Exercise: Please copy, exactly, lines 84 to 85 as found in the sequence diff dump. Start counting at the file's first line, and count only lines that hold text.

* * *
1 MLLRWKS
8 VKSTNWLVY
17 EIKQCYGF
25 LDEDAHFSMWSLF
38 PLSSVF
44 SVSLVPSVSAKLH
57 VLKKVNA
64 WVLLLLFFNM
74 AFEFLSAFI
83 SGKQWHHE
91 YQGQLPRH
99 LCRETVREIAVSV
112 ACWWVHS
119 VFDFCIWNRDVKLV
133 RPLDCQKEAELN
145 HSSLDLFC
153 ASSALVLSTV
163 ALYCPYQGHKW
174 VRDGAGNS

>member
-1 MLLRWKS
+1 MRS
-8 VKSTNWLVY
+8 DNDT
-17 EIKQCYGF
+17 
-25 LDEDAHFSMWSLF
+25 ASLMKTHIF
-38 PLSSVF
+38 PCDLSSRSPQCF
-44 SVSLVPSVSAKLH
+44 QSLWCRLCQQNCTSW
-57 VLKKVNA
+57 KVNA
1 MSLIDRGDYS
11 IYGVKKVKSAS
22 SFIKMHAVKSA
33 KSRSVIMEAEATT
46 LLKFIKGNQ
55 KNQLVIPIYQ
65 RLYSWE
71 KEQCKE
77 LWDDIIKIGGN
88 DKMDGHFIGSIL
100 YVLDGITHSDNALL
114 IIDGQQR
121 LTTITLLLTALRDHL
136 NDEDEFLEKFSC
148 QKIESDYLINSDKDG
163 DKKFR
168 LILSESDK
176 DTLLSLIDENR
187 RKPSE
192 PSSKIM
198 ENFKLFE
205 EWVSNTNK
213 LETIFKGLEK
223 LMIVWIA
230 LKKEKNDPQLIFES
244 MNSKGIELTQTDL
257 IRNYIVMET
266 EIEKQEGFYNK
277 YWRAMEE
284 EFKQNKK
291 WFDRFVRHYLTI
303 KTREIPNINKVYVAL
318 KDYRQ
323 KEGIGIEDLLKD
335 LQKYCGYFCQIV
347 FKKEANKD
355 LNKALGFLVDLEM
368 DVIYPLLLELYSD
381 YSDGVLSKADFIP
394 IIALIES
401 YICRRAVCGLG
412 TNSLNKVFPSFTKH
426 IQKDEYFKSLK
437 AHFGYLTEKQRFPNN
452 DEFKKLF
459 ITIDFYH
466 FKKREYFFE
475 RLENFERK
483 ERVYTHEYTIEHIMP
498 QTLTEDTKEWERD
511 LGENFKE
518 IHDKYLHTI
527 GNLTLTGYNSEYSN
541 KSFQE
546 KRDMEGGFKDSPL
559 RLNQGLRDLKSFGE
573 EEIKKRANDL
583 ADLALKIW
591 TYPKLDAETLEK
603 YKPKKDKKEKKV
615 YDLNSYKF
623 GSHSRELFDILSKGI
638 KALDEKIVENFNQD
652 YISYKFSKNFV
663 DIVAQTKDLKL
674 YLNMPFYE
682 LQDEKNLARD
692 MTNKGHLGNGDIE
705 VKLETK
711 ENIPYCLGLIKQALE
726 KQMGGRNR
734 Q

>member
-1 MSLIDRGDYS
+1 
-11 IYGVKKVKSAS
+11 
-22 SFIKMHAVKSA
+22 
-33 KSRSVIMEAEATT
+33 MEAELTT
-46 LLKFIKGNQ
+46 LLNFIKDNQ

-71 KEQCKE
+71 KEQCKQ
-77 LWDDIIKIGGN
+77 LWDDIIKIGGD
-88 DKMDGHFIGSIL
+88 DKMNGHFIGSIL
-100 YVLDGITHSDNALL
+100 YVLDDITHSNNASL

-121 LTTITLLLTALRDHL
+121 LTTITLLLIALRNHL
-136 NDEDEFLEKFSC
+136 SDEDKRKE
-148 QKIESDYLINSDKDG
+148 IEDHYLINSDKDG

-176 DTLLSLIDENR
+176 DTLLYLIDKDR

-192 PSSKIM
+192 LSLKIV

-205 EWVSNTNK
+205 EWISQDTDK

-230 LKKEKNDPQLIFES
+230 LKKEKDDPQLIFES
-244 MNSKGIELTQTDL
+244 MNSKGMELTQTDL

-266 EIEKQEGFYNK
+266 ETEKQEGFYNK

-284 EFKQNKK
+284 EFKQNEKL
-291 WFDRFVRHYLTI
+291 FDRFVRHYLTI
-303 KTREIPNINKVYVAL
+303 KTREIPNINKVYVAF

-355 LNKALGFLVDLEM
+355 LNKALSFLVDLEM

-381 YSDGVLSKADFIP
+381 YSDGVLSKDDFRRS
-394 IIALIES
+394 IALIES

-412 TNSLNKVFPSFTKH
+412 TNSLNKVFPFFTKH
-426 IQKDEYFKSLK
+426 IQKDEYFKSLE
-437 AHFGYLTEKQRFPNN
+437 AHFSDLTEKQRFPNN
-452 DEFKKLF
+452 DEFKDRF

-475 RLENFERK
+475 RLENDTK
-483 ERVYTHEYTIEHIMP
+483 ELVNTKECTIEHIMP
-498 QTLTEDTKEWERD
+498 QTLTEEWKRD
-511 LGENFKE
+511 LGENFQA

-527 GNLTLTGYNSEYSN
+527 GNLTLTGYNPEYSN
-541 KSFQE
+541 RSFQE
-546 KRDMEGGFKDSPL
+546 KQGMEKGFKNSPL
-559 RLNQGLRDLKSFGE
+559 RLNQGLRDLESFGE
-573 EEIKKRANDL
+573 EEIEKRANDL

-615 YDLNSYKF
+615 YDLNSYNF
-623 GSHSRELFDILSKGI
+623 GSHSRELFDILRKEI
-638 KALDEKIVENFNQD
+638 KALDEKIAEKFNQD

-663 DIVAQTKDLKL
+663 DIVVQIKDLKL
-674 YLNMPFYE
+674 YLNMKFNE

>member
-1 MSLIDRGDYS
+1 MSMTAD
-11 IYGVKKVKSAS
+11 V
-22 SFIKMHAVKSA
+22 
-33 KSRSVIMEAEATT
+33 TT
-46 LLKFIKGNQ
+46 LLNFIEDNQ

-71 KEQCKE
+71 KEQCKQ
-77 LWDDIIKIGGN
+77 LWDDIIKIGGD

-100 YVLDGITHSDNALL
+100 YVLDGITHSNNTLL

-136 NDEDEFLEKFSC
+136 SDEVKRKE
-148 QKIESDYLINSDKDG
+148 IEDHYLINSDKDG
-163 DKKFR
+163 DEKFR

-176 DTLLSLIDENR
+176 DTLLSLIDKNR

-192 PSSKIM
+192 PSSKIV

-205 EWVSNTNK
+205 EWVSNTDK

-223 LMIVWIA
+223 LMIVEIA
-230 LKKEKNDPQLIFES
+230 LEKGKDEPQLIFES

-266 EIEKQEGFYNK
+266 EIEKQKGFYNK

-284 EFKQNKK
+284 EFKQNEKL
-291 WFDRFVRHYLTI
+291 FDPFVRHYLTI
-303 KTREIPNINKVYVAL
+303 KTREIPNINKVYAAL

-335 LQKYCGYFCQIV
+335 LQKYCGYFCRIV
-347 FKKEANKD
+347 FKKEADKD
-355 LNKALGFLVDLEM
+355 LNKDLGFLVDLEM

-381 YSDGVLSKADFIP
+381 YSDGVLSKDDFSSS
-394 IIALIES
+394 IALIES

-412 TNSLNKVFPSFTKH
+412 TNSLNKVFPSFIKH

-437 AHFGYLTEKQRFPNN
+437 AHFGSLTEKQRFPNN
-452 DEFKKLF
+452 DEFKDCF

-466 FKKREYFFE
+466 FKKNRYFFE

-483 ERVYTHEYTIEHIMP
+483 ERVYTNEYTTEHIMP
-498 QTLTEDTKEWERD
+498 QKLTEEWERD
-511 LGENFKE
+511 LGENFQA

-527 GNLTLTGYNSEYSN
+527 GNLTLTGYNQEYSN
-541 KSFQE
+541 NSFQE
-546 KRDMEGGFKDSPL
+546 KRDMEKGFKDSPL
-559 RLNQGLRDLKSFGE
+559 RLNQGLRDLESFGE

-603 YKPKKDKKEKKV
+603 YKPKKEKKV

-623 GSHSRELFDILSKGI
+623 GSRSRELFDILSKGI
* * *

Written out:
498 QTLTEDTKEWERD
511 LGENFKE